A Nation Dedicated to Religious Liberty

A Nation Dedicated to Religious Liberty: The Constitutional Heritage of the Religion Clauses

Arlin M. Adams
Charles J. Emmerich
FOREWORD BY WARREN E. BURGER
Copyright Date: 1990
Pages: 188
https://www.jstor.org/stable/j.ctt130jv78
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  • Book Info
    A Nation Dedicated to Religious Liberty
    Book Description:

    Here is a concise overview of the historical development and judicial interpretation of the First Amendment religion clauses. It begins with a survey of the history of American religious liberty, goes on to present the views of the Founding Fathers, and then considers the core value of religious liberty and the constitutional purposes that implement that value.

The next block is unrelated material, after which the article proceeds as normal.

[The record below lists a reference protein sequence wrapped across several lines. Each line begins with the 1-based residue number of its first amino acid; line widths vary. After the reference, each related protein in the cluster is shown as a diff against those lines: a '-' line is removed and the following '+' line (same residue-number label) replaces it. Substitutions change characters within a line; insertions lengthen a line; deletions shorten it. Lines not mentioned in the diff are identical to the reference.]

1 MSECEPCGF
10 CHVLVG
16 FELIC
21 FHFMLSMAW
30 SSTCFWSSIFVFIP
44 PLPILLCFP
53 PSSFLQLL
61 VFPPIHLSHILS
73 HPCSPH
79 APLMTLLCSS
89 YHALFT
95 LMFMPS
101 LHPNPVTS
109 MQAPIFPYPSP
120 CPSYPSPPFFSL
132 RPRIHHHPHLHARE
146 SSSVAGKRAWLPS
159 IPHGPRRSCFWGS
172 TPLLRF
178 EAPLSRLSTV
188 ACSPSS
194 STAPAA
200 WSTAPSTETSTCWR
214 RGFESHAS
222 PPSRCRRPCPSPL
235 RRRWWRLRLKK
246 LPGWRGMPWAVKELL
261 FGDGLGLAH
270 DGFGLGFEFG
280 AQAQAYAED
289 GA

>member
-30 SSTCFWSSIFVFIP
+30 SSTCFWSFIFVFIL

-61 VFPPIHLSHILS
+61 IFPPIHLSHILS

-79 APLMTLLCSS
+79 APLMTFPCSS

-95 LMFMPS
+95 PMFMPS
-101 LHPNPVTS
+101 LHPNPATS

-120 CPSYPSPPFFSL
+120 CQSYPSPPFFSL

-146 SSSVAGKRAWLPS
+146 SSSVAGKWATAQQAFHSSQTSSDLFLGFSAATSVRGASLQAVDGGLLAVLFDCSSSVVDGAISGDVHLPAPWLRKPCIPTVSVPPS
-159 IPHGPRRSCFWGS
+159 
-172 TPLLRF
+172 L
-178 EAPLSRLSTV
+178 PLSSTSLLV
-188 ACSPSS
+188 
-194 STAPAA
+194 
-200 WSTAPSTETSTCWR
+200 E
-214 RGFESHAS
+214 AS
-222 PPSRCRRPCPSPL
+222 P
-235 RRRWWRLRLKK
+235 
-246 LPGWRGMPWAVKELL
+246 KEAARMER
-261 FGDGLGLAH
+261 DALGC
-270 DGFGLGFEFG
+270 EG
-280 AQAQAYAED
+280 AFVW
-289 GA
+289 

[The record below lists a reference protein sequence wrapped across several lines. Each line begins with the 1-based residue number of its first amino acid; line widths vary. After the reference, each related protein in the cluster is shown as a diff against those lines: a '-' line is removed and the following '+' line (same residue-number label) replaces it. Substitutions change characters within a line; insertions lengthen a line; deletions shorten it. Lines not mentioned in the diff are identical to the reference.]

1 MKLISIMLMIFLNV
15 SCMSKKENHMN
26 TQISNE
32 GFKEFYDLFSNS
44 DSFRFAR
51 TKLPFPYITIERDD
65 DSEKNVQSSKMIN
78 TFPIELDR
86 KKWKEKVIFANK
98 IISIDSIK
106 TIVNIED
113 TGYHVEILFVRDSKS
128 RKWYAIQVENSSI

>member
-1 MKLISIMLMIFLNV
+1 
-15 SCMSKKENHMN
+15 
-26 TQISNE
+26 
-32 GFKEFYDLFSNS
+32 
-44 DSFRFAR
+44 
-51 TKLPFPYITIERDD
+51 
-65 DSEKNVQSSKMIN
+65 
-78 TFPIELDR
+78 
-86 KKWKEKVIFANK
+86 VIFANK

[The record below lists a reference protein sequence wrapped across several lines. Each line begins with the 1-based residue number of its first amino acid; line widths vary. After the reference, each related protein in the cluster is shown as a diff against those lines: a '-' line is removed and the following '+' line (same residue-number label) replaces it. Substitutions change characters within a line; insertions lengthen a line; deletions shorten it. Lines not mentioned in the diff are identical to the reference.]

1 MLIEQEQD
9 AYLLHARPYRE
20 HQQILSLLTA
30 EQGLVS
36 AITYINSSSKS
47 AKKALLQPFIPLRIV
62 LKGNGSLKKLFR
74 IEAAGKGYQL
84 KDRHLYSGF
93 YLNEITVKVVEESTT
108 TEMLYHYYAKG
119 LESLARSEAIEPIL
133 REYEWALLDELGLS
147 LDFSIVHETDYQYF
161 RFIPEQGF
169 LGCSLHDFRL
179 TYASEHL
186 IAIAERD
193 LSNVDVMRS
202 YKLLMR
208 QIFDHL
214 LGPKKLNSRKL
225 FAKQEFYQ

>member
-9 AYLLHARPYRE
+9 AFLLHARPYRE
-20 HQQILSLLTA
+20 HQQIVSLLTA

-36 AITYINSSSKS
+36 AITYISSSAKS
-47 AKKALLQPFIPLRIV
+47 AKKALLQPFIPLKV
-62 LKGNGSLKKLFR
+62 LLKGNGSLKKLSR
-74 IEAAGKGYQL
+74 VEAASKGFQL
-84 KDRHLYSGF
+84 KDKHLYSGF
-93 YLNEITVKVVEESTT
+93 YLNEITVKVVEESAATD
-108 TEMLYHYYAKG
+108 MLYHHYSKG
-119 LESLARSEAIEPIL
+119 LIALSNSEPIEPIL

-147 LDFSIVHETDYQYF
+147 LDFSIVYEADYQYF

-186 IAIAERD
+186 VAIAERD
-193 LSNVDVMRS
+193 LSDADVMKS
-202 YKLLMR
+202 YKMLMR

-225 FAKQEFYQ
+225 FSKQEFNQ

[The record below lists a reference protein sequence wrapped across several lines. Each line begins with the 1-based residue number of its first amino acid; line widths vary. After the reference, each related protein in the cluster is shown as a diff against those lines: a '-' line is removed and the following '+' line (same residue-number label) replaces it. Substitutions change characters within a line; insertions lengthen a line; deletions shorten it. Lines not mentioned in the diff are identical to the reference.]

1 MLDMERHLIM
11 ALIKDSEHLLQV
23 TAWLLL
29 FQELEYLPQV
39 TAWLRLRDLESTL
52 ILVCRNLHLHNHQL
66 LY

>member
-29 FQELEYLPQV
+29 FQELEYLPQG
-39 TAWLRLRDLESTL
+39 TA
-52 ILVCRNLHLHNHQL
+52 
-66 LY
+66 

the book ends on a practical note by applying these principles to questions of equal access, religious symbolism in public life, and the task of defining religion for constitutional purposes. As the authors note in their introduction, "the historical principles that animate the religion clauses are more than an abstract intellectual exercise. . . . They provide an essential context for guiding the resolution of modern religious liberty issues."

    eISBN: 978-0-8122-9232-9
    Subjects: Law

Table of Contents

  1. Front Matter
    (pp. i-viii)
  2. Table of Contents
    (pp. ix-xii)
  3. Foreword
    (pp. xiii-xiv)
    Warren E. Burger

    Some extremists see the risk of an “established” or “state” church looming up when any state action benefits one or all religions. This view rests on Jefferson’s “wall of separation,” which is sometimes a useful methaphor to create the image of a separate church and state but which is hardly part of orderly legal analysis. A literal “wall of separation” is surely not what the draftsmen of the religion clauses had in mind in 1789; to the contrary, they recognized, as have many decisions of the Supreme Court over the past 200 years, that no perfect or absolute separation is...